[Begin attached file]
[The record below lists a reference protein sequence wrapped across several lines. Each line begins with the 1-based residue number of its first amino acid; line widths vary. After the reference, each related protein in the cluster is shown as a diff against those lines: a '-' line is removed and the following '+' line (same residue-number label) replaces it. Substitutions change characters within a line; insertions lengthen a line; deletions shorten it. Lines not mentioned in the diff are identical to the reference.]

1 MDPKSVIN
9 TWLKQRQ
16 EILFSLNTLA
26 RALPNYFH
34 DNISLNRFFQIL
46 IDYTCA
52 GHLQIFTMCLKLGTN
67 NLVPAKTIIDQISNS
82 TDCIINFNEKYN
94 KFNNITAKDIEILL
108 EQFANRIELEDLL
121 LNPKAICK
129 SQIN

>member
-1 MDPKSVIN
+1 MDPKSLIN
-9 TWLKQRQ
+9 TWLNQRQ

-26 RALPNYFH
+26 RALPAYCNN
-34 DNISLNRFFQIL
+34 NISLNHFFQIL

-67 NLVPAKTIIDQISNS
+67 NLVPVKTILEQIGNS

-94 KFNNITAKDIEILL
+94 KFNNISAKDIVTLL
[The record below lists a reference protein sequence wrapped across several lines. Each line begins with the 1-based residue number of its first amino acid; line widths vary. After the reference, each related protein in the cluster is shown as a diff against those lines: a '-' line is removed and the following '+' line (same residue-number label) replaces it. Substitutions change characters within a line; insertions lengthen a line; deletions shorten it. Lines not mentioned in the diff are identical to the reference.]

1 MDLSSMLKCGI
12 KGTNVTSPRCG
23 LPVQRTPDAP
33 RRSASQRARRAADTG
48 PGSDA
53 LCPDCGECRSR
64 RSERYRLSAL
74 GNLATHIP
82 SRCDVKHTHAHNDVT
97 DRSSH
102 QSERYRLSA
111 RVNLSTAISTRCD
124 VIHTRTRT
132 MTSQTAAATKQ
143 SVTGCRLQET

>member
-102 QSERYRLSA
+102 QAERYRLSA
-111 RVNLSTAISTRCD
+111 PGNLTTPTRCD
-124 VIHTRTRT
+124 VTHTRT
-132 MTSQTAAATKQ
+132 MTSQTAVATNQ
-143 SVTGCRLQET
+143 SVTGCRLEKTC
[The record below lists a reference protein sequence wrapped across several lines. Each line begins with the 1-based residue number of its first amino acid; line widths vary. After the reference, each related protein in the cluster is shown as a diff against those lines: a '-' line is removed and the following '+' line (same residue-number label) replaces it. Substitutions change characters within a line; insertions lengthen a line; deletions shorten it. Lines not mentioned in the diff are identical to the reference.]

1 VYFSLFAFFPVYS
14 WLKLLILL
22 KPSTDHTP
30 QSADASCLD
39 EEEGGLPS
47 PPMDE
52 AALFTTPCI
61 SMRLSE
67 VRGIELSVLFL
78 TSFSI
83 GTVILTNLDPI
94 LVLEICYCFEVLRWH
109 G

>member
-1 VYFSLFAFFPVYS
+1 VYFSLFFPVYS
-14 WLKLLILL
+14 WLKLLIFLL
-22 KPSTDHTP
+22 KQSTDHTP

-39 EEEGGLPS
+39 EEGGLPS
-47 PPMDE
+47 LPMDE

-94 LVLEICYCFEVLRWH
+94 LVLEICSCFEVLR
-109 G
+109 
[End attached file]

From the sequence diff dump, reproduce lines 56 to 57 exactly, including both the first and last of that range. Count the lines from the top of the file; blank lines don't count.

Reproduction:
1 VYFSLFAFFPVYS
14 WLKLLILL